Dr. Polidori, the unaccompanied male, is the fifth wheel. As the loner and outcast of the party, he’s given the chance to exhibit odd and geeky behavior, drinking from a glass full of leeches and banging his hand repeatedly against a nail in the wall. He also inexplicably loses his hair halfway through the movie. The least mentally stable of the group, he’s not so secretly in lust with the contemptuous Byron, jealous of Shelley, not much interested in the ladies, and tortured by his homosexual urges. Timothy Spall makes the most of his opportunities for overwrought hysterics as he’s driven insane by jealously, inadequacy and suicidal thoughts, playing the weirdo amongst the weirdos.
Julian Sands plays Shelley as a naif poet, so easily enraptured by nature that he traipses out naked onto the slick rooftop in a thunderstorm to commune with the lightning. A good and faithful lover to Mary, his admiration for Byron’s skill with a line of verse causes him to deliberately overlook his comrade’s evil. He’s also the guy at the party who can’t hold his laudanum, developing the shakes early on and dissolving into a quivering puddle of fear. The eternal quaver in Sands’ voice can get annoying, but it’s a memorable characterization, and the decent but flighty Shelley is a necessary contrast to the conniving Byron. (As a side note, with his curly blond locks and Apollonian good looks, Sands looks more than a little like Jan in Malpertuis, another weird movie with an ensemble of decadent aristocrats trapped in a spooky old mansion).
Natasha Richardson’s Mary is the most normal member of the assembly, the character we identify with. In some ways, she serves as the standard Gothic horror heroine in a white nightgown, harassed by demonic forces until she pulls herself together and banishes Evil. But Richardson’s performance as the beacon of sanity amidst the madness is richer than that. She has a sorrowful backstory that she handles with a quiet stoic dignity, and overall she is quite affecting and grounds the film. After all, this is Mary’s story: she is the one who takes something from this mad night, in the form of the idea for Frankenstein.
Thematically, the movie is confused. The supposed revelation is that Mary’s stillborn child, and her desire to “resurrect” him, was the real impetus behind the character of Frankenstein and his monster. That’s not a very satisfying literary interpretation; it hardly elucidates the novel’s major theme of the hubris of science. Gothic discourses a lot about creation: there’s the literal creation of the evil force through seance, the main characters are poets who are driven to create, there are important subplots involving the creation of human life through sex, and there is the constant background that the film is about the concept for Frankenstein, a novel about the forbidden creation of life. In a moment of group hysteria, the entire party obsesses that they are becoming like gods, and losing control of their creations. But there’s no real exploration of creativity in the movie; the idea of the madness of creation here simply a romanticized ideal, atmosphere, ultimately no more important to the movie than a gout of blood or a heaving bosom.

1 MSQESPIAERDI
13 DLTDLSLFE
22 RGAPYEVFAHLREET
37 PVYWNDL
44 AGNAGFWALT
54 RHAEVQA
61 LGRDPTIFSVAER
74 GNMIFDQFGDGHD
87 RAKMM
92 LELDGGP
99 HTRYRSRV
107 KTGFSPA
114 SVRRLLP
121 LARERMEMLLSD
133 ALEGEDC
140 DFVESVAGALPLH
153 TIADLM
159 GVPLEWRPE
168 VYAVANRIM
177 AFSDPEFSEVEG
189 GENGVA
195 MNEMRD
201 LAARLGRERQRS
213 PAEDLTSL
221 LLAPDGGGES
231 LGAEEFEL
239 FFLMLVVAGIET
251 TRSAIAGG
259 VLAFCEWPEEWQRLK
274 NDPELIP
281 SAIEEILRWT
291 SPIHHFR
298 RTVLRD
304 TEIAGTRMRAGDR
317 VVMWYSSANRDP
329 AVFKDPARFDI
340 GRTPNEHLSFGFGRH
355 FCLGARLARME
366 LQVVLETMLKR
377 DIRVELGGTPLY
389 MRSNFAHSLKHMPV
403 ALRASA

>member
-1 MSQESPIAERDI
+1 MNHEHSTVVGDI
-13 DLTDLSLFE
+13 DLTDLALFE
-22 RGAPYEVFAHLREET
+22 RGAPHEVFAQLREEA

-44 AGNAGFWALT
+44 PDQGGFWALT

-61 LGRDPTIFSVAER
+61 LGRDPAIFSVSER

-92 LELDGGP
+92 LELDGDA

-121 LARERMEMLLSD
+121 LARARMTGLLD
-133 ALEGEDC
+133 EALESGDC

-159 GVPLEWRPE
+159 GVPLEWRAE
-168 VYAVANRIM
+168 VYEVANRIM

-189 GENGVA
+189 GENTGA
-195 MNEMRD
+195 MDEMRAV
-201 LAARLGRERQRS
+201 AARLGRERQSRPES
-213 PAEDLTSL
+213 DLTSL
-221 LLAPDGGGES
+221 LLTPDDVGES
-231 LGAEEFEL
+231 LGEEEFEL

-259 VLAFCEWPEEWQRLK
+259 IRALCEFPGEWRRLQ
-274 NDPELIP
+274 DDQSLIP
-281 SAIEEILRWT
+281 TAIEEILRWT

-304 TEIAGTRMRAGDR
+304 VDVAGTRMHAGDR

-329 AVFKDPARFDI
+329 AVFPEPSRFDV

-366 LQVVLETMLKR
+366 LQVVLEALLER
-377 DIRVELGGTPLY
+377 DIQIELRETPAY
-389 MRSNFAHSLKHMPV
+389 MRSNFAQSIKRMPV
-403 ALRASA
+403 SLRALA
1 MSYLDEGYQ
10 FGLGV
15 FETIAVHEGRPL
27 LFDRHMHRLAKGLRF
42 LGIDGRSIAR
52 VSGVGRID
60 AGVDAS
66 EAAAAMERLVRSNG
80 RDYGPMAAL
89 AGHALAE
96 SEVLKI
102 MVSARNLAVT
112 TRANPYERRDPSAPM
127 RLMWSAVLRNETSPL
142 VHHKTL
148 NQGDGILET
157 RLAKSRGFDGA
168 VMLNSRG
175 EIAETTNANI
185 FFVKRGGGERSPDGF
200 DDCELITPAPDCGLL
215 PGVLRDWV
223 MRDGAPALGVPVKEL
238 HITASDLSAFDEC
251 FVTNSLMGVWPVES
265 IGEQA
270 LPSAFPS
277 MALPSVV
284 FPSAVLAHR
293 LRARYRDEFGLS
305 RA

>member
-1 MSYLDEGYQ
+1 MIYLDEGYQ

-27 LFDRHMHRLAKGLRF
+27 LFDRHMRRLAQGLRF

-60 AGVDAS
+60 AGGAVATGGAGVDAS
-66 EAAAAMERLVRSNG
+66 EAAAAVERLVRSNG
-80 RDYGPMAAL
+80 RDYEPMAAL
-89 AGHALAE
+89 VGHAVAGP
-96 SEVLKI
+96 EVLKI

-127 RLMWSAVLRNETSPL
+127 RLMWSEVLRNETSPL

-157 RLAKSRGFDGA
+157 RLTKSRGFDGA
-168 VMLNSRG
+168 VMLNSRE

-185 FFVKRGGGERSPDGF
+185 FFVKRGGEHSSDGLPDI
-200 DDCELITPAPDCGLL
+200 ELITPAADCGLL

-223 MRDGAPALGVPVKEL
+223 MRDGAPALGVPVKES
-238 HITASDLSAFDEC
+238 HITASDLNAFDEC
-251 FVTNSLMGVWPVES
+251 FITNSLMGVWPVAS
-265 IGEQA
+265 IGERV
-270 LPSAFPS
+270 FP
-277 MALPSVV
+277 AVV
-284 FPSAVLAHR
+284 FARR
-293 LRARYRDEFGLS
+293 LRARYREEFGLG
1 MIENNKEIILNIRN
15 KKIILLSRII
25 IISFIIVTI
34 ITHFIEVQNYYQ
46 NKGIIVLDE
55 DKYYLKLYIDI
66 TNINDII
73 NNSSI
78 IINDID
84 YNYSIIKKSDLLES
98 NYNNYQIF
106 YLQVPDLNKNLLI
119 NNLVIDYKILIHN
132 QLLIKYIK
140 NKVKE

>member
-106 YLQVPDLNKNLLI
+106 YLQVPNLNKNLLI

Though Russell usually throws out some bit of philosophy in his movies, he’s hardly a deep thinker, and can in fact appear to be an embarrassingly shallow one who hides his lack of ideas behind a sheen of ironic exaggeration; you can never be sure he means to be taken seriously. But Russell is also a fine stylist who creates memorable images and whose shameless devotion to excess can be, quite frankly, tremendous fun. The title of the movie, which refers to a literary style and not to a plot element, should give us a hint that the film intends to evoke a genre rather than tell a story. Some of the recurring motifs of Gothic literature are castles or mansions, decay, demonic (and Byronic) figures, skulls, stormy nights, dreams and portents, and romantic love, all of which make cameos in the movie Gothic. The hallmarks of Gothic literature are the exploration of terror and other extreme emotions, melodrama that can rise to the level of self-parody, and the elevation of atmosphere and mysterious emotion above all else. In this respect, it looks as if Ken Russell has always been Gothic at heart, and the moody, deliberately clichéd, insulated, and wondrous Gothic may be the world he was born to conjure.